Gasline chatter ramps up as Blackrock exec talks up Alaska gas project with CNBC’s Jim Cramer on ‘Mad Money’ show

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The world’s largest asset manager, Blackrock, Inc., has send emissaries to Alaska in the past, but in the past few weeks, Alaska has had two different visits from groups representing the behemoth investment firm, which has assets under management that dwarf the gross domestic product of several countries.

Founded in 1988, BlackRock has grown into the world’s largest asset manager, with $10 trillion in assets under management as of January 2022. $10 trillion in assets, for comparison, is one third the size of the national debt of the United States. BlackRock operates globally with 70 offices in 30 countries.

So when Blackrock corporate types visit Alaska, people notice. When they show up the document room of the Alaska Gasline Development Corporation, people start talking.

When the CEO of Blackrock goes on the CNBC “Mad Money” show with Jim Cramer, and says he is working on a gasline project in Alaska, heads turn.

The interview with Cramer had steered toward the issue of climate change, corporate responsibility, and what that means for investors and companies. Here’s that section of the transcript of the show, where Larry Fink, who founded Blackrock, talks about the need for America to become the exporter of energy in the world, and specifically talks about a “project” his company is working on in Alaska:

“There’s no question climate risk is going to be, we’re gonna have a lot of investment risk in climate change, and we’re already seeing them the valuations of emerging countries already where you’re having these incredible heat spells. You’re seeing that right now. In fact, I could say at BlackRock that we have more employees in in our London office since since Covid. And you know why? We have air conditioning in our offices and they don’t have air conditioners at home. I mean it just,” Fink said.

Cramer interrupted for a moment, “Right but these are things, these are all part—”

Fink continued, “Our behavior changes are happening, and we have to be prepared for that. And the only way we have to be prepared to tackle this we have to aggressively invest in new technologies for decarbonization. But at the same time, we have to aggressively work with our energy companies to have adequate supply for security. But more importantly, our allies are all asking us right now can you provide us with more gas? Can you provide us more of that? And and so here we are 100 years of natural gas, we don’t have the pipelines to get it. We don’t have it.”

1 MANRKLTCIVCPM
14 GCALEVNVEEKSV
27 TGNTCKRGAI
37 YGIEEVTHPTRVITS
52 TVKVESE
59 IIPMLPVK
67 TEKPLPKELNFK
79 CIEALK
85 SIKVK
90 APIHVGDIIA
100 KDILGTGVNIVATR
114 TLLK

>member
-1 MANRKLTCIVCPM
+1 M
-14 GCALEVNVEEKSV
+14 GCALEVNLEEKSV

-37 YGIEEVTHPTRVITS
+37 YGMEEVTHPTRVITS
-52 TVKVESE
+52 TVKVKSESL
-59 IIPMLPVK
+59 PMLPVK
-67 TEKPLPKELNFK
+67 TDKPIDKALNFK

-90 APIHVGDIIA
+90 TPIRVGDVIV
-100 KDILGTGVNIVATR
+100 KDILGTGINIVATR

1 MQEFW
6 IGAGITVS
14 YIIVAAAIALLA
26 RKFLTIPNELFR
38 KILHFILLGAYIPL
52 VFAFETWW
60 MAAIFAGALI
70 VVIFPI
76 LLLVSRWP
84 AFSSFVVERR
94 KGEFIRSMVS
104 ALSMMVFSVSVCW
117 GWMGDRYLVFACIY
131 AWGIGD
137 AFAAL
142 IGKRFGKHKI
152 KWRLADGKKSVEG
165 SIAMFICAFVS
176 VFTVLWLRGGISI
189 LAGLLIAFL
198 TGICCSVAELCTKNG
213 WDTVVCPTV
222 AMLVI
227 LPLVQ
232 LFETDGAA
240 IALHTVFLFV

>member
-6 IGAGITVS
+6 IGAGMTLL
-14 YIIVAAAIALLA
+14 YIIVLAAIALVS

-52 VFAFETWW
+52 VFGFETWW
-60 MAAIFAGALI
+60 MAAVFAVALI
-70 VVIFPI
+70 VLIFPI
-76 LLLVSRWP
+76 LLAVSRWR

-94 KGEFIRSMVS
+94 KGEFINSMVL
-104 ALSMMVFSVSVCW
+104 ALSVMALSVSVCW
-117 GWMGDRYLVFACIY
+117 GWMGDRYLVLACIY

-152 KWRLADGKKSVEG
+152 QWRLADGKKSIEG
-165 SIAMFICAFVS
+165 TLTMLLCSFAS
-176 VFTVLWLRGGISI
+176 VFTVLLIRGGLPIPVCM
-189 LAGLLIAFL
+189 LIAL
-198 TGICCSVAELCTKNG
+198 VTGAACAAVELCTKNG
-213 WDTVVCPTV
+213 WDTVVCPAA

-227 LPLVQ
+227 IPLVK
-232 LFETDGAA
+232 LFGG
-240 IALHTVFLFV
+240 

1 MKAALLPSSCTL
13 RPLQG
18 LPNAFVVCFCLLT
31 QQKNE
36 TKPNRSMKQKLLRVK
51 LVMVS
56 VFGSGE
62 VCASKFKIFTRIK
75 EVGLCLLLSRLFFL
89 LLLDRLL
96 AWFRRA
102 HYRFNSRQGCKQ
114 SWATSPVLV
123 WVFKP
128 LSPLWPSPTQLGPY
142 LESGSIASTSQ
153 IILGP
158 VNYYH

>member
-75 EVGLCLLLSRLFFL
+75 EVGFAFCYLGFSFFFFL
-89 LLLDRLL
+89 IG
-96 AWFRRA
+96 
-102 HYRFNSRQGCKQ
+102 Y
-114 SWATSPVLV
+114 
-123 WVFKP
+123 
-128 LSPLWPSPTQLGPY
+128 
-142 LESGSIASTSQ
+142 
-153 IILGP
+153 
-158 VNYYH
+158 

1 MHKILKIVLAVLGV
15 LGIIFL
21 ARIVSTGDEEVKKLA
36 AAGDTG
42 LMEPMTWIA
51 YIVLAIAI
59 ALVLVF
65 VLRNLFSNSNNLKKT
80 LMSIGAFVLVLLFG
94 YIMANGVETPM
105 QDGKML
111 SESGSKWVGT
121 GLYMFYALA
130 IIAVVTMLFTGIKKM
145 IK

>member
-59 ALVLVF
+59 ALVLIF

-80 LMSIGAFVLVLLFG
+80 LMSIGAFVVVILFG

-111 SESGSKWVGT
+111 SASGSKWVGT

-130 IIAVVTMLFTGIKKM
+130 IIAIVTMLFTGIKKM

Fink continued, “I mean, I’m working in projects in Alaska right now. We’re working on projects everywhere right now to try to make America the exporter.”

The entire transcript of the interview is at this link.

Fink is no stranger to the state. He travels to Alaska every year for fishing trips at Lake Iliamna and Blackrock manages a small portion of the Alaska Permanent Fund.

In addition to the Blackrock interest in developing Alaska gas, as now leaked by Fink on national television, Gov. Mike Dunleavy traveled to Japan in early June to discuss the market for Alaska gas in that longtime trading partner.

Dunleavy and Sen. Dan Sullivan met with Japanese companies, utilities, and government ministries about Alaska’s natural gas export potential. Dunleavy and Sullivan’s trip came at a time that Japan is pivoting towards an energy transition, one that Alaska can supply in the coming decades, including blue and green hydrogen, at a time of great geopolitical instability in other parts of the world.

“Alaska and Japan have a trade partnership going back over fifty years to the first LNG export from Nikiski to Japan,” said Dunleavy. “The natural gas of the Cook Inlet literally turned the lights on in cities across Japan and powered the economic engine that lifted that nation’s postwar society into a critically powerful western ally. There appears to be, due to the shift across the world away from older fuel sources, and the simultaneous need for supplies that are not risked due to political instability, a role that Alaska natural gas could play. Alaska can supply Japan with another fifty of natural gas and clean hydrogen for decades to come.”

The Alaska delegation held meeting with representatives of the JERA, the Japanese Ministry of Economy, Trade, and Industry, the Japan Oil, Gas and Metals National Corporation, the Japan Bank for International Cooperation, along with Tokyo Gas and TOYO Engineering. Meetings were also held with the Mitsubishi Corporation, the Chiyoda Corporation, well as INPEX and Mitsui O.S.K. Lines, Ltd.

Unlike former Gov. Bill Walker, who had signed numerous MOU agreements with Communist China, Dunleavy has not issued many statements or gotten out over his skis on making promises that were not ready, other to say that talks with Japan were productive.

The big barrier will be the Biden Administration, which seems to think that America and the world can transition to green energy without a bridge energy source. It may take a company like Blackrock to convince the Biden Administration to take a more circumspect route and develop domestic gas for export to countries now dependent on Russia.

30 COMMENTS

  1. Let’s not forget that under President Trump the US was energy independent, we had a full tank of US reserves and we exported our energy resources. Buyer beware of wolves in sheep clothing…Blackrock didn’t become rich without using other folks resources.

  2. Black rock is evil!! Do your homework people. The climate crisis is manufactured and is going to be the new lock down!! Wake up before it’s to late. If you don’t know how photosynthesis works you had better learn! Carbon is a nutrient that plants need. Reduce carbon it kills the planet. Depopulation agenda is in full speed ahead. And your the target!